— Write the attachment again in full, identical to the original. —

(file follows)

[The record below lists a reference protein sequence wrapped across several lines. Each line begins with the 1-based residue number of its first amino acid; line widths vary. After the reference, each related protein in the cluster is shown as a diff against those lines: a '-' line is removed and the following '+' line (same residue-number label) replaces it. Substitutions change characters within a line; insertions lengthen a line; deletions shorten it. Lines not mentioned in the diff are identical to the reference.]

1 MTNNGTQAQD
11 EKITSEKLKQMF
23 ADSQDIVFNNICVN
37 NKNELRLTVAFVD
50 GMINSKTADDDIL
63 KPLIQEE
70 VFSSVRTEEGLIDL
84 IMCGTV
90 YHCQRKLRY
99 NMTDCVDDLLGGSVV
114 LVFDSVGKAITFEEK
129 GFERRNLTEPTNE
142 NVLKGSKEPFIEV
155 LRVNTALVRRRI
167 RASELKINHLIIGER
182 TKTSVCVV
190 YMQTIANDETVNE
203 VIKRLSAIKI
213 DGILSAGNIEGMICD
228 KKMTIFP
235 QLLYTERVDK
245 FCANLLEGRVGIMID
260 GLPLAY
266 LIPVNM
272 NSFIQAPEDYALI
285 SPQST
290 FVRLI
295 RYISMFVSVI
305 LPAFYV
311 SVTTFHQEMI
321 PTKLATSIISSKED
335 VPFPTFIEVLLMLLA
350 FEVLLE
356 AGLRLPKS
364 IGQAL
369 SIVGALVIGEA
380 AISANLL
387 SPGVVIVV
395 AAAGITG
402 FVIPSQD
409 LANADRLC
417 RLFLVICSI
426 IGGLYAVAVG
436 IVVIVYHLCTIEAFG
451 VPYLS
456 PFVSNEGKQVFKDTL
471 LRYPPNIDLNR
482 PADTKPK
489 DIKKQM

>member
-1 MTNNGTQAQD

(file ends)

[The record below lists a reference protein sequence wrapped across several lines. Each line begins with the 1-based residue number of its first amino acid; line widths vary. After the reference, each related protein in the cluster is shown as a diff against those lines: a '-' line is removed and the following '+' line (same residue-number label) replaces it. Substitutions change characters within a line; insertions lengthen a line; deletions shorten it. Lines not mentioned in the diff are identical to the reference.]

1 MTNNGTQAQD
11 EKITSEKLKQMF
23 ADSQDIVFNNICVN
37 NKNELRLTVAFVD
50 GMINSKTADDDIL
63 KPLIQEE
70 VFSSVRTEEGLIDL
84 IMCGTV
90 YHCQRKLRY
99 NMTDCVDDLLGGSVV
114 LVFDSVGKAITFEEK
129 GFERRNLTEPTNE
142 NVLKGSKEPFIEV
155 LRVNTALVRRRI
167 RASELKINHLIIGER
182 TKTSVCVV
190 YMQTIANDETVNE
203 VIKRLSAIKI
213 DGILSAGNIEGMICD
228 KKMTIFP
235 QLLYTERVDK
245 FCANLLEGRVGIMID
260 GLPLAY
266 LIPVNM
272 NSFIQAPEDYALI
285 SPQST
290 FVRLI
295 RYISMFVSVI
305 LPAFYV
311 SVTTFHQEMI
321 PTKLATSIISSKED
335 VPFPTFIEVLLMLLA
350 FEVLLE
356 AGLRLPKS
364 IGQAL
369 SIVGALVIGEA
380 AISANLL
387 SPGVVIVV
395 AAAGITG
402 FVIPSQD
409 LANADRLC
417 RLFLVICSI
426 IGGLYAVAVG
436 IVVIVYHLCTIEAFG
451 VPYLS
456 PFVSNEGKQVFKDTL
471 LRYPPNIDLNR
482 PADTKPK
489 DIKKQM

>member
-1 MTNNGTQAQD